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Mood, Personality, and Behavior Changes During Treatment With Statins: A Case Series


Mood, Personality, and Behavior Changes During Treatment With Statins: A Case Series

Stephanie Cham et al. Drug Saf Case Rep.


Psychiatric adverse drug reactions (ADRs) have been reported with statin use, but the literature regarding statin-associated mood/behavioral changes remains limited. We sought to elicit information germane to natural history and characteristics of central nervous system/behavioral changes in apparent connection with statin and/or cholesterol-lowering drug use, and delineate mechanisms that may bear on an association. Participants (and/or proxies) self-referred with behavioral and/or mood changes in apparent association with statins completed a survey eliciting cholesterol-lowering drug history, character and impact of behavioral/mood effect, time-course of onset and recovery in relation to drug use/modification, co-occurrence of recognized statin-associated ADRs, and factors relevant to ADR causality determination. Naranjo presumptive ADR causality criteria were assessed. Participants (n = 12) reported mood/behavior change that commenced following statin initiation and persisted or progressed with continued use. Reported problems included violent ideation, irritability, depression, and suicide. Problems resolved with drug discontinuation and recurred with rechallenge where attempted. Eight met presumptive criteria for "probable" or "definite" causality; others had additional factors not considered in Naranjo criteria that bear on casual likelihood. (1) Simvastatin 80 mg was followed in 5 days by irritability/depression culminating in suicide in a man in his 40s (Naranjo criteria: possible causality). (2) Simvastatin 10 mg was followed within 2 weeks by depression in a woman in her 50s (probable causality). (3) Atorvastatin 20 mg was followed in ~1 month by depression and irritability/aggression in a male in his 50s (probable causality). (4) Atorvastatin 10 mg was followed in several months by aggression/irritability and depression culminating in suicide in a man in his 40s (possible causality). (5) Fenofibrate + rosuvastatin (unknown dose), later combined with atorvastatin were followed in 1 month by aggression/irritability in a male in his 30s (probable causality). (6) Lovastatin (unknown dose and time-course to reaction) was followed by depression, dyscontrol of bipolar disorder, and suicide attempts in a male in his 40s (possible causality). (7) Atorvastatin 20 mg was followed within 2 weeks by cognitive compromise, and nightmares, depression, and anxiety culminating in suicide in a man in his teens (definite causality). (8) Simvastatin 10 mg was followed (time-course not recalled) by depression, aggression/irritability culminating in suicide in a man in his 60s (possible causality). (9) Simvastatin 20 mg then atorvastatin 10 mg were followed (time-course not provided) by irritability/aggression in a man in his 60s (definite causality). (10) Atorvastatin 10 then 20 then 40 mg were followed shortly after the dose increase by violent ideation and anxiety in a man in his 30s (probable causality). (11) Atorvastatin 20 mg and then simvastatin 20 mg were followed in 2 weeks by aggression/irritability in a man in his 50s (definite causality). (12) Lovastatin, rosuvastatin, atorvastatin, and simvastatin at varying doses were followed as quickly as 1 day by aggression, irritability, and violent ideation in a man in his 40s (definite causality). Most had risk factors for statin ADRs, and co-occurrence of other, recognized statin ADRs. ADRs had implications for marriages, careers, and safety of self and others. These observations support the potential for adverse mood and behavioral change in some individuals with statin use, extend the limited literature on such effects, and provide impetus for further investigation into these presumptive ADRs. Potential mechanisms are reviewed, including hypothesized mechanisms related to oxidative stress and bioenergetics.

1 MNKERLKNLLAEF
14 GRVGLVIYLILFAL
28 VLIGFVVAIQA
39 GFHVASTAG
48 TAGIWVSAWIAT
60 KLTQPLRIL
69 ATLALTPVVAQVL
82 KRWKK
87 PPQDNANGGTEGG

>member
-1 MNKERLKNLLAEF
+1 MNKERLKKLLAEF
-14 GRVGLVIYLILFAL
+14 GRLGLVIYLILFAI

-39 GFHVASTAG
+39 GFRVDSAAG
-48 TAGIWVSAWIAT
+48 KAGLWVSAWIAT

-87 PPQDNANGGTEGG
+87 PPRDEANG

Conflict of interest statement

Compliance with Ethical Standards Funding The ADR database and survey from which these findings were drawn was funded by a Robert Wood Johnson Generalist Physician Faculty Scholar Award to Dr. Golomb. We are grateful for individual donations that contributed to that larger research effort. Contributing parties had no role in the design or conduct of the study; collection, management, analysis and interpretation of data; or preparation, review, or approval of this manuscript. Conflict of interest Beatrice A. Golomb, Hayley J. Koslik, and Stephanie Cham have no conflicts of interest that are directly relevant to the content of this study. Patient consent Written informed consent was obtained from each participant (or proxy for deceased subjects) for inclusion of their case in this case series.

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